The big news this month was that Progress on the novel showing the completion of the first draft and thent the reading and annotating processI finished the first draft of the novel (finally). I then proceeded to print the whole thing out and get it ring-bound at the UPS store (I later realized that it would have been cheaper—if slower—to have that printing done by instead).

I continue working on the new story (I ended up missing my over-optimistic goal of finishing it in a month, but I’m aiming for my next turn at the workshop table to have it ready. A bit of reading that was putatively unrelated to anything that I’m writing made me reconsider the original path of one of the characters but I think that this will result in a stronger story.

Beautiful Sentences: Tove Ditlevsen

Being young is itself temporary, fragile, and ephemeral.

Tove Ditlevsen, Youth.


A first draft of the novel is done

A week shy of five years after I started writing, I Graph of progress on the novel over five yearshave a complete first draft of the novel. It’s been a long journey and there’s still a lot of work to be done, but there’s a complete story now. Things I still have to fix include making sure characters don’t change names mid-novel as well as taking advantage of the fact that I now know more about the characters than I did when I began so I can flesh out a lot of details (and eliminate out-of-character behaviors) as I work further on the novel.

I have a rather structured process for the beginning of my work on fiction: I write a complete first draft.¹ Then I read it, scribble all over it making notes about how awful everything is and what makes me think I can write. Then I rewrite the whole thing from scratch starting with a blank Word document.² Again, I read the whole thing, plugging my nose to get to the end. The finalish step is to revise it: Now, instead of retyping everything, I let myself just work on the existing document and just change those bits that need to be changed.⁴ Once I’ve reached this stage is the piece finally ready to show to someone else.

Each chapter has gone through this three stage process (which explains the zig-zag pattern in the diagram above), in some cases, a chapter has gone through even more revisions,⁶ so this “first” draft is kind of a third+ draft. Nevertheless, the next step is to read the whole thing, then do a rewrite as above and finally a revision before I start thinking about workshopping it. But first, I can at least celebrate a little.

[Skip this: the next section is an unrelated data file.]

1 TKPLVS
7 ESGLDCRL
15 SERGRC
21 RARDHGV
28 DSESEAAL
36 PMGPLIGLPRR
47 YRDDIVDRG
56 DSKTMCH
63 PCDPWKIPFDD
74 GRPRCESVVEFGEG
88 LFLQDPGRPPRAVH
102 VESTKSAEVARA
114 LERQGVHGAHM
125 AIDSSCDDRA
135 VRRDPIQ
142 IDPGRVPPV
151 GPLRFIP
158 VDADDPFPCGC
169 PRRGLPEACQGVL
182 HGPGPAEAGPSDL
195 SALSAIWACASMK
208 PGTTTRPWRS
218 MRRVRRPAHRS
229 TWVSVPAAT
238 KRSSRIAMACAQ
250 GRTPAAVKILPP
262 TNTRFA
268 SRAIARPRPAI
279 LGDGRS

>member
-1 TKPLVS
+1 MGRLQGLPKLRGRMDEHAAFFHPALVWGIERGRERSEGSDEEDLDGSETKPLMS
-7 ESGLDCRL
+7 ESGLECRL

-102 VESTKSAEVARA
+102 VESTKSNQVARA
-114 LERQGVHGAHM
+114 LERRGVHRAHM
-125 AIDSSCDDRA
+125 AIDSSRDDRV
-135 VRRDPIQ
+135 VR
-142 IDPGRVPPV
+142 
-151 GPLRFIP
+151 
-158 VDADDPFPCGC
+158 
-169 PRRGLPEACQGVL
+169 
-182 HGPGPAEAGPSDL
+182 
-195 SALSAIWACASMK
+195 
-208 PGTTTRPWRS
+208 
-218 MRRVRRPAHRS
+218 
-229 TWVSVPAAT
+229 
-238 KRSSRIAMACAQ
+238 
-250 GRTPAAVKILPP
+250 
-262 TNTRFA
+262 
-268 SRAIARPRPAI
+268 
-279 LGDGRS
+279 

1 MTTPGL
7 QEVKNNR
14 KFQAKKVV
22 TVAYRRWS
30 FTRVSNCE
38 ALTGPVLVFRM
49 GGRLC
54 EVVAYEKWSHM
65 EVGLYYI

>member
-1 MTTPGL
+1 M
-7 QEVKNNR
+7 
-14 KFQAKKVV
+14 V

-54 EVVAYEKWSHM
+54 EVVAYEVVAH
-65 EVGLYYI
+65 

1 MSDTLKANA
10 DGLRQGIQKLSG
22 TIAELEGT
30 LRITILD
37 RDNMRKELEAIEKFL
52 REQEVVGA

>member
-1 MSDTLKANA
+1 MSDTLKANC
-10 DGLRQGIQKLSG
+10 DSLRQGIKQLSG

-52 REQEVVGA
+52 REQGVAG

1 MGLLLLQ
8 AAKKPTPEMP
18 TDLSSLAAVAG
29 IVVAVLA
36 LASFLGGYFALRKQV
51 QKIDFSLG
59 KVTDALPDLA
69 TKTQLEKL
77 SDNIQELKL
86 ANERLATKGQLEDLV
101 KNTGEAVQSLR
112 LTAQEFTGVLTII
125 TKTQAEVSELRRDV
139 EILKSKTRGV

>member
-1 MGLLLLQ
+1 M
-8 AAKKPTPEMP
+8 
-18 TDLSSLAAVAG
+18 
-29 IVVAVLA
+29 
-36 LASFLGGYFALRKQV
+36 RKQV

1. Sometimes it takes more than one draft to actually get that first draft.
  2. This practice dates back to the days when I was in high school and I would write my columns for the school paper sitting on the floor with an antique manual typewriter, typing with a long-past-its-prime ribbon onto notebook paper³ and then the next day, I would retype a clean copy on an electric typewriter in the school paper’s offices.
  3. Because typewriter paper wasn’t all that readily available in the ’80s.
  4. This doesn’t really have a counterpart to my practices in high school. Word processors were still pretty primitive back then, as in you had to enter printer control-commands into the manuscript if you wanted bold or italics or underlining.⁵ And forget about footnotes at the bottom of the page. Although, as you might have guessed from this post, I’m perhaps someone who shouldn’t be trusted with easy footnotes.
  5. And the printers that our school had, would, if you had something underlined that started on one line and ended on the next, continue the underline right to the edge of the page on the first line, then start at the left edge of the next line and continue it to the end of the document.
  6. The most revisions any individual chapter has seen is eight, but 4–7 revisions are not uncommon.